June 15, 2015 04:14:18
Posted By Michael Bell
A link between the agent and the cause of death is illustrated by an example from the northern counties of England, collected in the nineteenth century, where a young man “was at last restored to health by eating butter made from the milk of cows fed in kirkyards [churchyards], a sovereign remedy for consumption brought on through being witch-ridden” (Black 1883, 96). Tracking the association between churchyards (that is, burial grounds) and consumption yields another remedy, this one collected in 1901 on the Shetland Islands, Scotland, that takes us within a step of the actual corpse:
A much-respected dissenting clergyman, still alive, called at this cottage . . . to inquire for a poor woman who was dying of consumption. On hearing she was no better, he inquired if they had used means to aid her recovery: “Yah,” said her aged mother, “we gaed to the kirkyard, and brought mould frae the grave o’ the last body buried, an’ laid it on her breast. As this had nae effect, we gaed to the brig ower which the last corpse was ta’en, an’ took some water frae the burn below, an’ made her drink it. This failed too, an’ as a last resource, we dug a muckle hole i’ the grund, an’ put her in’t” (Black and Northcote 1903, 151).
Folk logic, of course, is doubled-edged, and the same reasoning can be used to cause, rather than cure, consumption. In African American witchcraft practices, the intention of the perpetrator determines the result. Graveyard dirt, which presumably contains some portion of the buried corpse (much like kirkyard mould), is fed to a relative of the person in the grave to cause lingering bad health, eventually resulting in death [see (Hyatt 1970-1978, 4:#7544)]. The following formula was collected from an African American woman in Mississippi by Newbell Niles Puckett (1926:141) in the 1920s:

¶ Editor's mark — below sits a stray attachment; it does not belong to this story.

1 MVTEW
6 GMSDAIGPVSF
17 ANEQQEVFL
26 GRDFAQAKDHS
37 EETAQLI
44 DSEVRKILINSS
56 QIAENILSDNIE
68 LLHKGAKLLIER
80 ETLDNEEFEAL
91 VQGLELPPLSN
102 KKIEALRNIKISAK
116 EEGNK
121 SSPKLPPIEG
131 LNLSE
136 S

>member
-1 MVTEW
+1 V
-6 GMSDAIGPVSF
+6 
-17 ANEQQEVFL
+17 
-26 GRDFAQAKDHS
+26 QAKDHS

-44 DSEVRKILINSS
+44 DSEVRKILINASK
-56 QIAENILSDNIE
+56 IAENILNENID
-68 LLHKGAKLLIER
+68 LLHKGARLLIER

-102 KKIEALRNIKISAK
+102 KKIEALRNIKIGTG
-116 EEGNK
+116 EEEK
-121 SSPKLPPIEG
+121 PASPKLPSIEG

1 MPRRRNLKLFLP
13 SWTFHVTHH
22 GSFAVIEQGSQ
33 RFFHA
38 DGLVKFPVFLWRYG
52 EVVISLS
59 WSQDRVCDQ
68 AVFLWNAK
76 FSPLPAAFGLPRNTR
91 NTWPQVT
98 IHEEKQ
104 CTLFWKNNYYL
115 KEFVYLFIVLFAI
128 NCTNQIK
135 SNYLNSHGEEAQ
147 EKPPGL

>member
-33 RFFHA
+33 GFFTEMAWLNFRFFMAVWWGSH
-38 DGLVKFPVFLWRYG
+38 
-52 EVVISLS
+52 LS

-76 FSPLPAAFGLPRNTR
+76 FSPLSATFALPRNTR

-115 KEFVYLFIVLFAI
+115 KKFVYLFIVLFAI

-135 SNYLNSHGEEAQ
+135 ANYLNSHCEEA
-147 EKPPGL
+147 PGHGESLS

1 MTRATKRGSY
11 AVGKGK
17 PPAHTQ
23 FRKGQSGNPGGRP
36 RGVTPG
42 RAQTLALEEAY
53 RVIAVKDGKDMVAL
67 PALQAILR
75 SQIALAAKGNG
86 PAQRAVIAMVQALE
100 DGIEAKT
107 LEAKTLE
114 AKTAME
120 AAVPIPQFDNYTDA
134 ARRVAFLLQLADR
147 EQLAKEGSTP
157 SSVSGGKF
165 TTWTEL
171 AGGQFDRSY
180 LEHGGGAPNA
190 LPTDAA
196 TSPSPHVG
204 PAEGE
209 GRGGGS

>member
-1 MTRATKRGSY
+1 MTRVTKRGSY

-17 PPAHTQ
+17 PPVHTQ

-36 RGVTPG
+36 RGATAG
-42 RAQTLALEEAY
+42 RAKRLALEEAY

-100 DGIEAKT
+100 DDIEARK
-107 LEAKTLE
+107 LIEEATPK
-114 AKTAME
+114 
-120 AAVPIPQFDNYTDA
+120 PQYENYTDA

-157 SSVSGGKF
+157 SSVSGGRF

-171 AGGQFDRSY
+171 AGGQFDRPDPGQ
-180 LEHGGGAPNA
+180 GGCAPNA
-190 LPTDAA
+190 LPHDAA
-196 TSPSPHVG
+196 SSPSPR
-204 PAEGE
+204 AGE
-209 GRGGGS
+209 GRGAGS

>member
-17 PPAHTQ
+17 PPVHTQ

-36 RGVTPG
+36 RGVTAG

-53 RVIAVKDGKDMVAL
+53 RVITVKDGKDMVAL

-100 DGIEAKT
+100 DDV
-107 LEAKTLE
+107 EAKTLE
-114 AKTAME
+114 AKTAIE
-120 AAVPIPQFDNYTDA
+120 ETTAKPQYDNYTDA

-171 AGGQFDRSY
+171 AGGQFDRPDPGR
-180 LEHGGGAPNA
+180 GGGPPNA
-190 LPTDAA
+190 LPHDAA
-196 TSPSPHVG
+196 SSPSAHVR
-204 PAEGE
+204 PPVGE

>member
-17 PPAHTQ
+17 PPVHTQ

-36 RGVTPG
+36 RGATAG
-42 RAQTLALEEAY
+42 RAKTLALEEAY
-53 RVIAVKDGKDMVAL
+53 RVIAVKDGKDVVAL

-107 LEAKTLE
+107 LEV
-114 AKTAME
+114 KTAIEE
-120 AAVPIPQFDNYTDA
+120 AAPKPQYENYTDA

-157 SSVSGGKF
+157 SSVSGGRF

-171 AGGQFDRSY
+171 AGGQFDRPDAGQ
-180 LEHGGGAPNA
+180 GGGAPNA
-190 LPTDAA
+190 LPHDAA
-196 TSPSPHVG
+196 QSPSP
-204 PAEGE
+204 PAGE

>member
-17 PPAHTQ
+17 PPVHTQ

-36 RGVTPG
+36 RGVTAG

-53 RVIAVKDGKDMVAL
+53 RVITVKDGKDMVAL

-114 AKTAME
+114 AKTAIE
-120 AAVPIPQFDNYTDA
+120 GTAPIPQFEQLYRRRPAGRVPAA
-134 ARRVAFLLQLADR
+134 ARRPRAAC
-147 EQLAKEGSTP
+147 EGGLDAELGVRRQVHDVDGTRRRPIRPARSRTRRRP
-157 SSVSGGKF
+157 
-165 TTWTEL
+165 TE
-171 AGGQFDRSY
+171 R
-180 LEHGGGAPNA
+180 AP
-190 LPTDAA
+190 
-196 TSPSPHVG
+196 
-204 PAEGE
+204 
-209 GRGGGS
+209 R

The Mississippi slave Negroes would pull up the grave-board from the head of the tomb and whittle a few shavings from it, letting them fall on the grave itself. These shavings were then picked up, together with a little of the gravedirt, boiled in water, and strained. This decoction mixed with whiskey and given to an enemy was sure to cause his early death by consumption (Puckett 1926, 141).